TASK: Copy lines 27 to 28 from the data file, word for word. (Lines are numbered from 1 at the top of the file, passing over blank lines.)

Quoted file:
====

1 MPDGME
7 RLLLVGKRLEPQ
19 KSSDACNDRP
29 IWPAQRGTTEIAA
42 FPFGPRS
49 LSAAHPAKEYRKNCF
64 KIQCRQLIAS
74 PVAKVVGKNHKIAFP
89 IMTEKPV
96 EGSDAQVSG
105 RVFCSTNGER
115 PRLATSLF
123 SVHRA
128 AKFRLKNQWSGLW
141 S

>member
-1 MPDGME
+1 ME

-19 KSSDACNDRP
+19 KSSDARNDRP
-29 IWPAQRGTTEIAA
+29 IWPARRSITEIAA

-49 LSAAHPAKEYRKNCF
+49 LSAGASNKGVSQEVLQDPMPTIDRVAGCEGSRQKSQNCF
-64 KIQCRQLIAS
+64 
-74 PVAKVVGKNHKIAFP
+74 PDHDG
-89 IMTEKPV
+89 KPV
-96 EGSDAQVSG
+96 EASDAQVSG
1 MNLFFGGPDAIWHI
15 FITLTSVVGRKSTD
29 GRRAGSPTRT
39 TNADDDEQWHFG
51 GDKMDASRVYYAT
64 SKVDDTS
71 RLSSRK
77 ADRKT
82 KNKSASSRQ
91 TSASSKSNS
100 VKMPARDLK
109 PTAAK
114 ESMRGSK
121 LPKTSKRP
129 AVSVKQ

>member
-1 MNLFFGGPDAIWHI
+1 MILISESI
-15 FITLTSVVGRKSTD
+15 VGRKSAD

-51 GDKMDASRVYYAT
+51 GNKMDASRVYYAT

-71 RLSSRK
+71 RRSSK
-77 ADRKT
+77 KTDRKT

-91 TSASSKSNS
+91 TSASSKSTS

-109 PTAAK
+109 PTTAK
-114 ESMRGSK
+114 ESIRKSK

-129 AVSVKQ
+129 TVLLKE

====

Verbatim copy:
-74 PVAKVVGKNHKIAFP
+74 PDHDG